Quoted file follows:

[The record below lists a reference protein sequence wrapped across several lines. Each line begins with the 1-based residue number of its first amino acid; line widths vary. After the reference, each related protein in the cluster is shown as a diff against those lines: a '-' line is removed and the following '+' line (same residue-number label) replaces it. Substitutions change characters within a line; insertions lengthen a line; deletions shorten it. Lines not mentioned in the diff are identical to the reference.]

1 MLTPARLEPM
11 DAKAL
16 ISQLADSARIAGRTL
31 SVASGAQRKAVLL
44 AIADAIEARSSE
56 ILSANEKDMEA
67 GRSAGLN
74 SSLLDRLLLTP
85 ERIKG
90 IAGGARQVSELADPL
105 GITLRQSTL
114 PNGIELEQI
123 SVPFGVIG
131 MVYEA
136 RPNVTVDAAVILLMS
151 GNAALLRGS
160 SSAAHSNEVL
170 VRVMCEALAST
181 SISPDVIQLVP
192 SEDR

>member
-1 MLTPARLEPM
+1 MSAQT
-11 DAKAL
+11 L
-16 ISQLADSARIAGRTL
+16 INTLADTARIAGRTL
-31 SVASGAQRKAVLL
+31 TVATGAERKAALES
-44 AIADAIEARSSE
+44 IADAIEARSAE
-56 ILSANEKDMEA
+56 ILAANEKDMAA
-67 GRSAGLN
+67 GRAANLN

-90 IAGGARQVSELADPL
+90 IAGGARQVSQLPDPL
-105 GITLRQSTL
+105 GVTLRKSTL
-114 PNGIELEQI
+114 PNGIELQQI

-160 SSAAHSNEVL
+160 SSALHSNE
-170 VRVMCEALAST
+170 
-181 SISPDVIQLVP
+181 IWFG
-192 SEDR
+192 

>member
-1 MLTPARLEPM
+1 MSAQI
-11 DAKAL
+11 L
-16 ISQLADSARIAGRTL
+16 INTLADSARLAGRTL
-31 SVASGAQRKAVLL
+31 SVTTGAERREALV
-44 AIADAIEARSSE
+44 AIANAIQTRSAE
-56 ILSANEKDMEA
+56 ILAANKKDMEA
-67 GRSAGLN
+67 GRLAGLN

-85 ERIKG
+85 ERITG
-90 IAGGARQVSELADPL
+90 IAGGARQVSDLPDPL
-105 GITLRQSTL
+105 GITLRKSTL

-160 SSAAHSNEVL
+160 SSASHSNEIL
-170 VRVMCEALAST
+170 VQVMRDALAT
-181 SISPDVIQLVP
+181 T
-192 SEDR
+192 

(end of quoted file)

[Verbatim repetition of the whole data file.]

[The record below lists a reference protein sequence wrapped across several lines. Each line begins with the 1-based residue number of its first amino acid; line widths vary. After the reference, each related protein in the cluster is shown as a diff against those lines: a '-' line is removed and the following '+' line (same residue-number label) replaces it. Substitutions change characters within a line; insertions lengthen a line; deletions shorten it. Lines not mentioned in the diff are identical to the reference.]

1 MLTPARLEPM
11 DAKAL
16 ISQLADSARIAGRTL
31 SVASGAQRKAVLL
44 AIADAIEARSSE
56 ILSANEKDMEA
67 GRSAGLN
74 SSLLDRLLLTP
85 ERIKG
90 IAGGARQVSELADPL
105 GITLRQSTL
114 PNGIELEQI
123 SVPFGVIG
131 MVYEA
136 RPNVTVDAAVILLMS
151 GNAALLRGS
160 SSAAHSNEVL
170 VRVMCEALAST
181 SISPDVIQLVP
192 SEDR

>member
-1 MLTPARLEPM
+1 MSAQT
-11 DAKAL
+11 L
-16 ISQLADSARIAGRTL
+16 INTLADTARIAGRTL
-31 SVASGAQRKAVLL
+31 TVATGAERKAALES
-44 AIADAIEARSSE
+44 IADAIEARSAE
-56 ILSANEKDMEA
+56 ILAANEKDMAA
-67 GRSAGLN
+67 GRAANLN

-90 IAGGARQVSELADPL
+90 IAGGARQVSQLPDPL
-105 GITLRQSTL
+105 GVTLRKSTL
-114 PNGIELEQI
+114 PNGIELQQI

-160 SSAAHSNEVL
+160 SSALHSNE
-170 VRVMCEALAST
+170 
-181 SISPDVIQLVP
+181 IWFG
-192 SEDR
+192 

>member
-1 MLTPARLEPM
+1 MSAQI
-11 DAKAL
+11 L
-16 ISQLADSARIAGRTL
+16 INTLADSARLAGRTL
-31 SVASGAQRKAVLL
+31 SVTTGAERREALV
-44 AIADAIEARSSE
+44 AIANAIQTRSAE
-56 ILSANEKDMEA
+56 ILAANKKDMEA
-67 GRSAGLN
+67 GRLAGLN

-85 ERIKG
+85 ERITG
-90 IAGGARQVSELADPL
+90 IAGGARQVSDLPDPL
-105 GITLRQSTL
+105 GITLRKSTL

-160 SSAAHSNEVL
+160 SSASHSNEIL
-170 VRVMCEALAST
+170 VQVMRDALAT
-181 SISPDVIQLVP
+181 T
-192 SEDR
+192 